Past Tense: Film’s Special Quality

Reblogged from Kenneth Wajda. This is a good explanation of how I feel about digital capture its too everything… Thanks Kenneth

6x6 Portraits | Kenneth Wajda

Here’s an interesting perspective about film vs digital imaging. Film looks like past tense, and digital looks like present tense. Here’s an example that everyone will instantly understand. If I switch on the TV and the movie The Natural or Angels In the Outfield, or Bull Durham or any other baseball movie is on, in a scene of game action, no one will see the players and think they are watching the sports highlights. They can tell it looks like a movie, and not video from today’s MLB broadcast of your team, whatever city you’re in. It looks like a movie, like it was recorded and saved some time ago. Past tense.

George and Co.Digital imaging looks like present tense, like surveillance footage, really. Just what you shot is exactly what you got.

Film has a dreamy, slightly soft quality, that looks like a moment stored, saved from the past. That’s…

View original post 156 more words

8 responses to Past Tense: Film’s Special Quality

  1. The first ‘real’ camera I had when I was a teenager was a new Contaflex II my Uncle from NYC bought me. So I have been around cameras and film for a ‘couple’ of years. Frankly I disagree with the sentiment Kenneth expressed in his post. I also find it distracting when photographer endlessly talk about equipment. I am and have been around a lot of artists and very rarely hear, for example, painters, sitting around talking about brushes, or paints or canvases. I really do think we as photographers should let a lot of the tech and sentimental film/darkroom talk recede into the background.


  2. kennethwajda says:

    I don’t know that I’m discussing cameras, Christian, as much as the medium. And I think painters do talk about different oils and acrylics. I agree that endless talk of equipment is tiring, and we all need to go out and shoot more, that wasn’t the purpose of this post. More to define how I feel about the medium of film, and its past tense quality.


  3. Hi Kenneth – I understand what you are saying – and my getting off onto cameras is a bit off the mark. In a way I really don’t disagree with you, however I feel that there is often a misplaced sense of nostalgia associated with the film/darkroom/print discussions ‘floating’ around. I used to have a professor in college who often said ‘ya, back in the good old days – and they weren’t that good either.’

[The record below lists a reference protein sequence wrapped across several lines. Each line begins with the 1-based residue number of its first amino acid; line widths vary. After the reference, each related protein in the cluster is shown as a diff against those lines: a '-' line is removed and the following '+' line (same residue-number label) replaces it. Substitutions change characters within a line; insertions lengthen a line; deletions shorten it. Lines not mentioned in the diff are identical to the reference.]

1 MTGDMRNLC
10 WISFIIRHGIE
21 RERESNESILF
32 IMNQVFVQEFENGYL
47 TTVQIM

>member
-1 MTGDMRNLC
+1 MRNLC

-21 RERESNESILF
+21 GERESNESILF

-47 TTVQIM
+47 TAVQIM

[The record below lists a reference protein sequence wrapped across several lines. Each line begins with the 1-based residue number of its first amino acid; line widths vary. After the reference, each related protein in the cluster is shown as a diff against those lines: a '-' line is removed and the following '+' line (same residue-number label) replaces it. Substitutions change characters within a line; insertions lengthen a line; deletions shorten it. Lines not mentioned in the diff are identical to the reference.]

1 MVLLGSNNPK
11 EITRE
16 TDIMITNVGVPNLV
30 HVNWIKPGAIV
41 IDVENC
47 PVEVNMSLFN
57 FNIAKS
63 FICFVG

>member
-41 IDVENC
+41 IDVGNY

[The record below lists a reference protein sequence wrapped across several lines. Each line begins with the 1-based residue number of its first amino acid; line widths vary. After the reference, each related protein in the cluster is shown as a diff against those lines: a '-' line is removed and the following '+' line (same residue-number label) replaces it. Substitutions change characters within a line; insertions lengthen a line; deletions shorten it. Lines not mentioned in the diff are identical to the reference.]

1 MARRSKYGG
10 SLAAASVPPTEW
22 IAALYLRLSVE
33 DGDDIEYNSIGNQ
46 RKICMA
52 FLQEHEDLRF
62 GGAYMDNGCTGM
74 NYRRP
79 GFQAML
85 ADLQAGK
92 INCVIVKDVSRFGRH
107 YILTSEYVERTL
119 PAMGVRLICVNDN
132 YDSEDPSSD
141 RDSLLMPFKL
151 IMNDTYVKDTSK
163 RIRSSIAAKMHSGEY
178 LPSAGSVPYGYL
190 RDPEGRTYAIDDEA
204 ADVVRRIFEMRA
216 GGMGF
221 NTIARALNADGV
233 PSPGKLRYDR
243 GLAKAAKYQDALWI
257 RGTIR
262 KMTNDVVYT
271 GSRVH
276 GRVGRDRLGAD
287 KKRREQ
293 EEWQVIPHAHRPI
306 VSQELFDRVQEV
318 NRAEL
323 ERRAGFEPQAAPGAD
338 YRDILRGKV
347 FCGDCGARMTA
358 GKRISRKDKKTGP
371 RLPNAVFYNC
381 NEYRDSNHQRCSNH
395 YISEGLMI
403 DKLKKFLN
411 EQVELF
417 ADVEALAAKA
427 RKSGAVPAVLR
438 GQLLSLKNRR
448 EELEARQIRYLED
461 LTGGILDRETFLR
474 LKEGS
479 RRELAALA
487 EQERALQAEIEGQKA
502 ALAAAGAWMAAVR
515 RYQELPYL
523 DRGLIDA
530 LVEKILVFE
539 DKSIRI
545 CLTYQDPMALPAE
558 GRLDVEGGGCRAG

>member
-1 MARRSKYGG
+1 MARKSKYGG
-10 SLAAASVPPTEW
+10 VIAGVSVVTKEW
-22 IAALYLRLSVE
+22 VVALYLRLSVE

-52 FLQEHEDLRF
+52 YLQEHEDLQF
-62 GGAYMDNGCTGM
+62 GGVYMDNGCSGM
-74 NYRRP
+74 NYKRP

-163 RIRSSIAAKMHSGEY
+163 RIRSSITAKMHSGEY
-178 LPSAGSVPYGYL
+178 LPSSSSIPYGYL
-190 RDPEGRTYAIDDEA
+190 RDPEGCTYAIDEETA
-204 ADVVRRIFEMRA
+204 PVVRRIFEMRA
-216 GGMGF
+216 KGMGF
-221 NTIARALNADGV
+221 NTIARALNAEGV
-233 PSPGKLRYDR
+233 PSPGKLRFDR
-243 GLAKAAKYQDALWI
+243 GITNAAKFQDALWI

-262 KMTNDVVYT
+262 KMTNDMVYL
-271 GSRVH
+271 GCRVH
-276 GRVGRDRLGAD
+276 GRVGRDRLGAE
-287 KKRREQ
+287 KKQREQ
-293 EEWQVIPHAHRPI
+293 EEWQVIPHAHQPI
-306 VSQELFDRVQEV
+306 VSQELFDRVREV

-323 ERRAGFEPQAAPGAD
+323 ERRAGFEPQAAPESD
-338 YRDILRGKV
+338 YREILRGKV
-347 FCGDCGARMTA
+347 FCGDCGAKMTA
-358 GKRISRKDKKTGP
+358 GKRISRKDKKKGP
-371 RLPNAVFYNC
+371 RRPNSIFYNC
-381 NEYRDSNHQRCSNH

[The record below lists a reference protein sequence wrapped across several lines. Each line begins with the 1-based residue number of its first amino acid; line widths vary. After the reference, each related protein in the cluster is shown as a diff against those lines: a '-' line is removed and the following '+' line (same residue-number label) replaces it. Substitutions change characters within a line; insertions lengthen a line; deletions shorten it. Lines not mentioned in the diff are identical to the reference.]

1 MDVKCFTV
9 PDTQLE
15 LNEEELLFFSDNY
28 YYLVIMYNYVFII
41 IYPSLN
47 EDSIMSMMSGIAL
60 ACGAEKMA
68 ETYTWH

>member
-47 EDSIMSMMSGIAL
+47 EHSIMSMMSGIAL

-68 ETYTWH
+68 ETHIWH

For myself, I get a tremendous sense of enjoyment and accomplishment out of getting a really fine print, on great paper, out of my Epson R3000, and when I had access to an Epson 9900 for a while, I sure loved the three of our foot prints I was making – they just blew me away.

    I guess ‘chacun à son goût’ is how I need to look at this! 🙂

    Liked by 2 people

  4. I think what I should have added to my comment is that if digital went away tomorrow I would miss it a whole lot more than I miss not doing film/darkroom – I still have access to a darkroom but have not used it in over a year.

    Liked by 2 people

  5. Adrian Lewis says:

    Hi Andy! I have to agree with Paula here. Digital can be “surveillance TV”, but it can also be extremely soft and delicate – as Paula says, it can be anything I want it to be. I’m certainly not held back by any hankerings after film, in fact I’m certain that I’ll never shoot film again but, as Christian says – a universal truth – chacun à son gout. Adrian

    Liked by 2 people

  6. kennethwajda says:

    Paula says, “it can be anything I want it to be”. It can be what it is, it can’t be what it isn’t. Film is film. Digital is digital. Oil is oil. Acrylic is acrylic. I don’t think oil can be acrylic. I don’t shoot digital and then try to get the “film look”.

    I’m just embracing film for its past tense quality, which I think is inherent in the medium. Can digital look past tense?–that’s subjective. Can it? Or is it better than film at doing something else, instead of being like film. And that doesn’t make digital worse, just different. Like oil and acrylic are different.


  7. paula graham says:

    Let’s go out and take pictures rather than considering the difference twixt film and ‘digital’..I do not care in the least how the photo got to me, as long as resulting pic is original in thought and process.
    Well done Andy B to get an interesting post going, but now I am off with my digital camera on my electric cycle to find something original and artistic to ‘shoot’! The last sentence could also spark a long lasting discussion..Original and Artistic..what is that ???!


Please share your thoughts on this post

Fill in your details below or click an icon to log in: Logo

You are commenting using your account. Log Out /  Change )

Twitter picture

You are commenting using your Twitter account. Log Out /  Change )

Facebook photo

You are commenting using your Facebook account. Log Out /  Change )

Connecting to %s